The Personalist Project
Accessed on July 23, 2018 - 3:41:22
On Facebook today, I ran across a clipping of an article by John Rosemond, entitled, "Your kids should not be the most important in the family." You can read the article itself online here, if you like. I actually first skimmed over the clipping post yesterday, when some friends praised it. It bothered me, but I wasn't able to put my finger on why until I gave it a more in-depth look today.
In the column, Rosemond says he asked a married couple with three pre-teen children to answer the question, "Who are the most important people in your family?" He then spends the remainder of the column explaining why their answer--"our kids"--is the wrong one, with a hefty dose of nostalgia and "kids these days" grousing thrown in the mix.
I went on to point out that many—if not most—of the problems they're having with their kids—typical stuff, these days—are the result of treating their children as if they, their marriage, and their family exist because of the kids when it is, in fact, the other way around. Their kids exist because of them and their marriage and thrive because the parents have created a stable family.
Furthermore, without them, their kids wouldn't eat well, have the nice clothing they wear, live in the nice home in which they live, enjoy the great vacations they enjoy and so on. Instead of lives that are relatively carefree (despite the drama to the contrary that they occasionally manufacture), their children would be living lives full of worry and want.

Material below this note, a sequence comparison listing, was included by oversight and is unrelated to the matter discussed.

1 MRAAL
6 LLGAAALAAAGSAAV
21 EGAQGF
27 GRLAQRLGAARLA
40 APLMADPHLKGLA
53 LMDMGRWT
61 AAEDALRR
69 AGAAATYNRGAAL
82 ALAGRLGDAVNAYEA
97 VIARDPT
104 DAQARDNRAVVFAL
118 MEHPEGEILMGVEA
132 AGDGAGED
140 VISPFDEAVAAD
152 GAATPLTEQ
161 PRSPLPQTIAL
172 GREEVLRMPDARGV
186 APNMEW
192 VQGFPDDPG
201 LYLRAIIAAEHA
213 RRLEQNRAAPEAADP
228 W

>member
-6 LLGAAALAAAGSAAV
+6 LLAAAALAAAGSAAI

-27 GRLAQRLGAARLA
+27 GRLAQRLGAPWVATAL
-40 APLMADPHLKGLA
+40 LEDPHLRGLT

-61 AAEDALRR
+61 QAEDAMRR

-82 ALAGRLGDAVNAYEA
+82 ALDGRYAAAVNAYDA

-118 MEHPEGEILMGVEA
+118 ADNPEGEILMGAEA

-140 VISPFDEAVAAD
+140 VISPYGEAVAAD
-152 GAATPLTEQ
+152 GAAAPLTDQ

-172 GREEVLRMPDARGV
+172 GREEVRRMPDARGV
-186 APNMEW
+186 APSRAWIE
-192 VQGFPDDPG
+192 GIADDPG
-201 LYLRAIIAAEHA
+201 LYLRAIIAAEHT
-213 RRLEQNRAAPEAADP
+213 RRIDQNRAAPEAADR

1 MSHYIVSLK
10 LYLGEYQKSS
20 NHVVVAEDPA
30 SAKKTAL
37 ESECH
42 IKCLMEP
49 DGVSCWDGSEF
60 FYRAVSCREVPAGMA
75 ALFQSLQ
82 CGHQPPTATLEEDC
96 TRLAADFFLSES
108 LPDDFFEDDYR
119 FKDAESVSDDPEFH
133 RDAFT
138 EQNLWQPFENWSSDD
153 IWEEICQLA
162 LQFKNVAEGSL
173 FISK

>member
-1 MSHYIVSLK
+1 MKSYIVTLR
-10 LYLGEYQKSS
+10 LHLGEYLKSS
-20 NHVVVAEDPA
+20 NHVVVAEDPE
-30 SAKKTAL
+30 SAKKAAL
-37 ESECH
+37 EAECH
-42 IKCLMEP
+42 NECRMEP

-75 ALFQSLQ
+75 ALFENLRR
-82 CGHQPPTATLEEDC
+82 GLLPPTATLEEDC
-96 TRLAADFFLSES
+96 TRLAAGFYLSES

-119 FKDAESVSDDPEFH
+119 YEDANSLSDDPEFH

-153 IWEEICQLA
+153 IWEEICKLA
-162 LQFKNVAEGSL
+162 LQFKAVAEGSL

In one respect, this doesn't seem very different from the very popular oxygen mask analogy. The emergency instructions on airplanes always remind you to put your own oxygen mask on before turning to help others get theirs on. If your airplane is having difficulties and is losing cabin pressure, you can only help other people if you, yourself, are not in danger of passing out.
In a family, it's important that parents make sure our own immediate needs are met so that we can meet our children's needs without becoming incapacitated. Because children look to their parents for food, shelter, and security rather than the other way around, everyone's well-being is dependent on the well-being of the responsible adults in the family.
The oxygen mask approaches the question of priorities from a pragmatic perspective. Caring for a caregiver's needs is a necessary pre-requisite before the caregiver can meet someone else's needs. It doesn't ask or attempt to answer Rosemond's question about who is "more important" because "importance" in the sense of pride of place, gravity, influence, significance is irrelevant to question of how to best meet the needs of the most people.
And that, I think, is why Rosemond's column irked me right from the beginning. There's a problem with the question itself.